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EU pushback of refugees killed over 2,000 during pandemic, report reveals

Hundreds of migrants from different countries are gathered on Bosnia and Herzegovina's border with Croatia, awaiting an opportunity to continue on to the EU country, in Sarajevo, Bosnia and Herzegovina on October 24, 2018 [Samir Yordamoviç/Anadolu Agency]
Hundreds of migrants from different countries are gathered on Bosnia and Herzegovina's border with Croatia, awaiting an opportunity to continue on to the EU country, in Sarajevo, Bosnia and Herzegovina on October 24, 2018 [Samir Yordamoviç/Anadolu Agency]

European Union (EU) member states' pushback of asylum seekers and refugees seeking to enter Europe during the COVID-19 pandemic has caused the death of over 2,000, according to a report by the British newspaper the Guardian.

The report, based on joint investigations with European newspapers and data sourced from various organisations, revealed that some EU states have been using a series of coordinated tactics to push back tens of thousands of asylum seekers, and were reportedly supported by the EU's border agency Frontex.

The tactics, which include the outsourcing of private vessels, the beating and abuse of captured refugees, and the abandonment of refugees at sea, all resulted in the overall deaths of around 2,000 asylum seekers.

States such as Italy, Malta, Greece, Croatia and Spain reportedly used the pandemic to accelerate hard-line agendas against the arrival of asylum seekers.

Croatia is one key country that used physical force against asylum seekers, with the report citing the paper's documentation of torture, whippings, theft and sexual assault against them at the hands of Croatian police. It also cited statistics by the Danish Refugee Council (DRC) showing that Croatia had pushed back almost 18,000 asylum seekers since the pandemic started.

Another prominent EU member state held responsible for the deaths is Greece, which was reported by the Border Violence Monitoring Network (BVMN) to have pushed back around 6,230 asylum seekers from its shores since January last year. The Guardian referenced BVMN's own report on the issue, bringing up Greek authorities' "disproportionate and excessive use of force" towards the refugees.

The report stated that "Extremely cruel examples of police violence documented in 2020 included prolonged excessive beatings (often on naked bodies), water immersion, the physical abuse of women and children, the use of metal rods to inflict injury." It also cited testimonies which detailed how the guards tied asylum seekers' hands to the bars of cells and put helmets on their heads before beating them in order to avoid bruising.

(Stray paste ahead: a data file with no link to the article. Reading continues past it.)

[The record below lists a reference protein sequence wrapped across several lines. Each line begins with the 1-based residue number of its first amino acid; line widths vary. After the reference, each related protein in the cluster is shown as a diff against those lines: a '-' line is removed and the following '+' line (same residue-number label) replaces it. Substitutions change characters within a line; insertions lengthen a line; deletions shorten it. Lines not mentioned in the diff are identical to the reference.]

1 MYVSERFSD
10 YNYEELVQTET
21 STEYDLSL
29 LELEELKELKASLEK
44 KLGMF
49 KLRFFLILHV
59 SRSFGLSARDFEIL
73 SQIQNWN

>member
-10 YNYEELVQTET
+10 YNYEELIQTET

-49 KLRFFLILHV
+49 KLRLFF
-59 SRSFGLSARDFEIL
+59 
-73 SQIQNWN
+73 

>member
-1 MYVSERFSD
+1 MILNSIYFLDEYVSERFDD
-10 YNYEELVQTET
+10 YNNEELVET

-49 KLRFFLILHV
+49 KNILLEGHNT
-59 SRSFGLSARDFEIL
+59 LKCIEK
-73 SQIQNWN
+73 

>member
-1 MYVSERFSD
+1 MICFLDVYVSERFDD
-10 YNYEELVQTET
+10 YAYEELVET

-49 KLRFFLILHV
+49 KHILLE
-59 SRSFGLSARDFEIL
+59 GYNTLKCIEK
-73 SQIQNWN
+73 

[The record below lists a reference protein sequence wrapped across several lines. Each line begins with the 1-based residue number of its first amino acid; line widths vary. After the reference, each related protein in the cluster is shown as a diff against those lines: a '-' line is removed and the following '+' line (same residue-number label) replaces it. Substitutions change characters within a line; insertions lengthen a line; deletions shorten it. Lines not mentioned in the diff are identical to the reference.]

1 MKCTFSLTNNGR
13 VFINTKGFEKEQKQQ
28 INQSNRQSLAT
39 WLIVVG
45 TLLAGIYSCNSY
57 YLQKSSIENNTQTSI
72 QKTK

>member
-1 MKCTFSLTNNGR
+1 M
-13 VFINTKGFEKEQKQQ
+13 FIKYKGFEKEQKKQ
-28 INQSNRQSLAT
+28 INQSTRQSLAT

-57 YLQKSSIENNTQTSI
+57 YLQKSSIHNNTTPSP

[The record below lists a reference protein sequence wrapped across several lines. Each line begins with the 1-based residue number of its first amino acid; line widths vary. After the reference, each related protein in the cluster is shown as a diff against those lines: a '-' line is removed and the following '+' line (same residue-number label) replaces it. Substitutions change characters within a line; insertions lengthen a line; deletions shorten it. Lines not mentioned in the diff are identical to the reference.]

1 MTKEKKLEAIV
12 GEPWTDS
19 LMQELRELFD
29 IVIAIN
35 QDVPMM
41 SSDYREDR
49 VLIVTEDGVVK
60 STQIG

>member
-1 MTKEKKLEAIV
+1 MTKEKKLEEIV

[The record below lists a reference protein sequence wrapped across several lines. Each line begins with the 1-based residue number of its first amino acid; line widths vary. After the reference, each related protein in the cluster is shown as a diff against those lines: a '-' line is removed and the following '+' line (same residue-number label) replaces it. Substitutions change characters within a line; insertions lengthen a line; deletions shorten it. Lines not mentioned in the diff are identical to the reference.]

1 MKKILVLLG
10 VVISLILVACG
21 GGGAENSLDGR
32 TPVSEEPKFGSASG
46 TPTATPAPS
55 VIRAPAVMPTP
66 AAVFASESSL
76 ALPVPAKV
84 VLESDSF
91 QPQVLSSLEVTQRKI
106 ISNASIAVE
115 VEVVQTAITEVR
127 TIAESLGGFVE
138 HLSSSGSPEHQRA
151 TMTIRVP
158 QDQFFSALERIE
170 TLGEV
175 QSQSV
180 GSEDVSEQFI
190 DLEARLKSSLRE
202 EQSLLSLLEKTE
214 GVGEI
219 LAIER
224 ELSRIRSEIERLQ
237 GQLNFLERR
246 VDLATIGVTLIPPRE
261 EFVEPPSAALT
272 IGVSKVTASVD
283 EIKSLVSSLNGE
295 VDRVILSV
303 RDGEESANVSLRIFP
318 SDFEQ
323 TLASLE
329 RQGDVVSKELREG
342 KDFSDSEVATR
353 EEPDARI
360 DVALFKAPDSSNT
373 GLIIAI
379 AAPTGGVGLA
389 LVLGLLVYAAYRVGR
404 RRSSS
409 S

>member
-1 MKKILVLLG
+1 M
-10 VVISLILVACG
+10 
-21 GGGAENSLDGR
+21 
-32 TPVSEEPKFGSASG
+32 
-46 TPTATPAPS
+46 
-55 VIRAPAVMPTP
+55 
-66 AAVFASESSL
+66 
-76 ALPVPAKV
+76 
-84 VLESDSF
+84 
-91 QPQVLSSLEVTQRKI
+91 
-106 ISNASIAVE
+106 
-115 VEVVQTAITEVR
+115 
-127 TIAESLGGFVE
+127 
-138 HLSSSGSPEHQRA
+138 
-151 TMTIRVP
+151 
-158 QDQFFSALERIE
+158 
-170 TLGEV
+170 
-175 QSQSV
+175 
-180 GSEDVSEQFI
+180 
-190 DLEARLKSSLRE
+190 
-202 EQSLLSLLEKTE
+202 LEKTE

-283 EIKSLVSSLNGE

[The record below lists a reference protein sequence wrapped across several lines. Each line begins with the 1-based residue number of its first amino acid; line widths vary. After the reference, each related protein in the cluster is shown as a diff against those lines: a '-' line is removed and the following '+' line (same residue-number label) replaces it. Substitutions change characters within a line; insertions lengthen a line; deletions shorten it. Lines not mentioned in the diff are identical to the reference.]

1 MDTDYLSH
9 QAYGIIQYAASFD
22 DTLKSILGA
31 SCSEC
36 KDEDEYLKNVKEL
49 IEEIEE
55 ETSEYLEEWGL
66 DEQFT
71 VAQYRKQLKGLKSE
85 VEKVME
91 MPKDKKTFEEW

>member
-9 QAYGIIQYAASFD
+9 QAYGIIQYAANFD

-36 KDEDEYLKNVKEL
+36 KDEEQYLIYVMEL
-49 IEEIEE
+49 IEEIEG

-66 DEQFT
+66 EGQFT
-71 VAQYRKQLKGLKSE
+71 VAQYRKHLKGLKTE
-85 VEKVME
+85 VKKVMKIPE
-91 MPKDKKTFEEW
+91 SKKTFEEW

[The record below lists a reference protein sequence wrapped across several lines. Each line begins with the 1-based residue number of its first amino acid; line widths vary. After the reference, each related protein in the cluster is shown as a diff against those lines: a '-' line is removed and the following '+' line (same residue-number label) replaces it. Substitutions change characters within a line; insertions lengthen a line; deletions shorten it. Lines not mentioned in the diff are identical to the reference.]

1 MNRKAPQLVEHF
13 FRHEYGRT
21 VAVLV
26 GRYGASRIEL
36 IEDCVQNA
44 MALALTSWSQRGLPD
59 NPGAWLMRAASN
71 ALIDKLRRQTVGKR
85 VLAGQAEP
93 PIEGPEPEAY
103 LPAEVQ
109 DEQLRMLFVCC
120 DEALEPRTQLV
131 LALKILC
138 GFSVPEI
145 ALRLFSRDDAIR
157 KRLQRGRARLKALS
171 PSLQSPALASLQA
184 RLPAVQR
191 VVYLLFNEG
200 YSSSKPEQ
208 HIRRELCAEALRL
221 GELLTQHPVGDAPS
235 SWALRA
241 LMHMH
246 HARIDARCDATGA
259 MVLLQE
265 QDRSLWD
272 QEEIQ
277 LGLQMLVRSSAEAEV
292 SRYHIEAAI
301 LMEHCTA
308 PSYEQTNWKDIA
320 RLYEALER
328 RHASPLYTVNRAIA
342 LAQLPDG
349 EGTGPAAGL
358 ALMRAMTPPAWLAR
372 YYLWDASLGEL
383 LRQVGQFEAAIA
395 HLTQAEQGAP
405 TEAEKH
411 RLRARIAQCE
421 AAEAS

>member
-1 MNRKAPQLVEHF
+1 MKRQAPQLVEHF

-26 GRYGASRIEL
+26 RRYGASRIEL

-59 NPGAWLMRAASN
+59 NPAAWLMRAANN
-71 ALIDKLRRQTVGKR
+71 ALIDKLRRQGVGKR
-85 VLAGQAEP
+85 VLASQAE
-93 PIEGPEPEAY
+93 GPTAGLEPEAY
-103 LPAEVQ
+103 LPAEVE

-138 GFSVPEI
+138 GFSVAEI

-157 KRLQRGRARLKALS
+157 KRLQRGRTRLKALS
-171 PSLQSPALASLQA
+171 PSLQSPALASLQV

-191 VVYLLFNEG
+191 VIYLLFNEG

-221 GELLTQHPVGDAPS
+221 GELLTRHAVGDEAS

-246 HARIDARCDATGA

READ: EU states should not shirk their responsibility to uphold human rights

Other numerous human rights violations Greek border guards and police committed against refugees attempting to enter Europe include the pushing back and shooting at refugee boats, detaining and torturing them at secret black sites, and stripping them naked and stealing from them before sending them back across the border. It was also discovered in August that Greece had secretly expelled 1,000 refugees and abandoned them at sea to fend for themselves.

According to the hotline service for distressed migrants at sea, Alarm Phone: ''We have documented so many shipwrecks that were never officially accounted for, and so we know that the real death toll is much higher. In many of the cases, European coastguards have refused to respond – they rather chose to let people drown or to intercept them back to the place they had risked their lives to escape from." It insisted: "These deaths are on Europe.''

Another strategy used was that of enlisting private vessels to push back the refugees, which Malta in particular is reported to have used and was evidenced by leaked voice messages last May.

The pushback of asylum seekers by EU states also includes cooperation with non-EU states such as Libya, which was reportedly responsible for the drowning of 130 migrants lost at sea last month, after both Italy and Libya allegedly ignored a mayday call from the migrant boat. Following that incident, the Guardian revealed in a joint investigation with Italy's Rai News and the newspaper Domani a deliberate lack of response to the call by two Libyan coastguard commanders and an Italian coastguard officer.

Speaking to the paper, leading Italian human rights and immigration expert Fulvio Vassallo Paleologo stated: ''In this context, deaths at sea since the beginning of the pandemic are directly or indirectly linked to the EU approach aimed at closing all doors to Europe and the increasing externalisation of migration control to countries such as Libya.''

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